25 May 1899 - 29 August 1976
A key poet, musician and national activist since the times of India's Independence, Kazi Nazrul Islam, also known as the “Rebel Poet” (Bidrohi Kobi) had published 800 songs between 1928 and 1935 including 600 classical raagas. He was loved and criticized for years for his freedom of expression, yet his music has prevailed in the world of Indian classical music as Nazrulgeeti.
Nazrul’s songs were mostly based on
revolution, love, freedom and he would illustrate his opposition towards prejudice through his choice of words in his poems, stories, quotes and books. There are almost 4000 Nazrulgeeti songs, many
of still that remain to be discovered by the mass public.
Nazrul’s music fell into 3 categories:
This originated during the times of India and Bangladesh Independence, with lyrics that were powerful and influential.
This is a genre of Bengali music that is dedicated to the Hindu goddess Shyama (Ma Kali). Despite being Muslim, Nazrul was a strong believer of the harmony of Hindus and Muslims, which was apparent in his music.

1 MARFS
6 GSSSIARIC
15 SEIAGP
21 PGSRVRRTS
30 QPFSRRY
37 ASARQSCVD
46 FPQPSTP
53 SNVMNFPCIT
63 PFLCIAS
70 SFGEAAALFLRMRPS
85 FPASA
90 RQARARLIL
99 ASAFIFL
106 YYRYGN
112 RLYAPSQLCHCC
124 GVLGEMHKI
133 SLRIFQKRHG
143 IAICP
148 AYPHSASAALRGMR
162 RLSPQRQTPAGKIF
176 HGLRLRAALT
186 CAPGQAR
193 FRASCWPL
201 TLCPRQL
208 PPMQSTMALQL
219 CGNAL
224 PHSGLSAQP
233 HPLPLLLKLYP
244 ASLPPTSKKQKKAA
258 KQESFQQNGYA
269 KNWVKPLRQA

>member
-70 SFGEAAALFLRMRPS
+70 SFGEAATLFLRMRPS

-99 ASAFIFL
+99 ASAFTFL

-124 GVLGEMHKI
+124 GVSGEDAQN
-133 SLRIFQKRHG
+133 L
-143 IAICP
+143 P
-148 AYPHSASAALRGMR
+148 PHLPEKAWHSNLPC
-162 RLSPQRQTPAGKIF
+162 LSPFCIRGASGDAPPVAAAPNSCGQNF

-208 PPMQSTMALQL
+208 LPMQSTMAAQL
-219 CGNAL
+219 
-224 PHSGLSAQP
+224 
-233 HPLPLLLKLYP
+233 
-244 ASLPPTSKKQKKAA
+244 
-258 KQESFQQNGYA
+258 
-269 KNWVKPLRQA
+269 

Nazrul composed numerous love songs in the form of Ghazals in Bengali from 1927. This was the most popular form of songs by him that made him famous all over the country.
He was awarded the Jagattarini Gold Medal in 1945, by the University of Calcutta for his work in Bengali Literature, the Padma Bhushan, in 1960 and was declared as the 'national poet'
He was quite different to Rabindranath Tagore in terms of style (in person and in music). Nazrul was more of a “rebel”, a more casual, unique character.
In 1974 when his son, Bulbul died, Nazrul was deeply affected and wrote several songs dedicated to Bulbul.